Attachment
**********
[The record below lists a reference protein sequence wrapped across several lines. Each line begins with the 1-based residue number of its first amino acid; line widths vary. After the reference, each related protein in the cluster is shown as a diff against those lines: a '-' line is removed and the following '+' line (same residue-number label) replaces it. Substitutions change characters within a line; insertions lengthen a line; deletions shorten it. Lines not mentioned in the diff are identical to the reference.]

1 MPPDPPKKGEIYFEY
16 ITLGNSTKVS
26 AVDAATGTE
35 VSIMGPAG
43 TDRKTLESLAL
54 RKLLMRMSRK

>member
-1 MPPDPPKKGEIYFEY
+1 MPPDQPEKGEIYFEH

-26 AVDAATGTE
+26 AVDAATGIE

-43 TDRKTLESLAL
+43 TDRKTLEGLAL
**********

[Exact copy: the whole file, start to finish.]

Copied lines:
[The record below lists a reference protein sequence wrapped across several lines. Each line begins with the 1-based residue number of its first amino acid; line widths vary. After the reference, each related protein in the cluster is shown as a diff against those lines: a '-' line is removed and the following '+' line (same residue-number label) replaces it. Substitutions change characters within a line; insertions lengthen a line; deletions shorten it. Lines not mentioned in the diff are identical to the reference.]

1 MPPDPPKKGEIYFEY
16 ITLGNSTKVS
26 AVDAATGTE
35 VSIMGPAG
43 TDRKTLESLAL
54 RKLLMRMSRK

>member
-1 MPPDPPKKGEIYFEY
+1 MPPDQPEKGEIYFEH

-26 AVDAATGTE
+26 AVDAATGIE

-43 TDRKTLESLAL
+43 TDRKTLEGLAL